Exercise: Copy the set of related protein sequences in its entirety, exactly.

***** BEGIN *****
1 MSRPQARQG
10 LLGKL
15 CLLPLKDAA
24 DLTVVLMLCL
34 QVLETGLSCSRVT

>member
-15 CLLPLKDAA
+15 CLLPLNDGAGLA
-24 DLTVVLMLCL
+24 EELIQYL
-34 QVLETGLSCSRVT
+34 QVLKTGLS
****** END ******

1 MSRPQARQG
10 LLGKL
15 CLLPLKDAA
24 DLTVVLMLCL
34 QVLETGLSCSRVT

>member
-15 CLLPLKDAA
+15 CLLPLNDGAGLA
-24 DLTVVLMLCL
+24 EELIQYL
-34 QVLETGLSCSRVT
+34 QVLKTGLS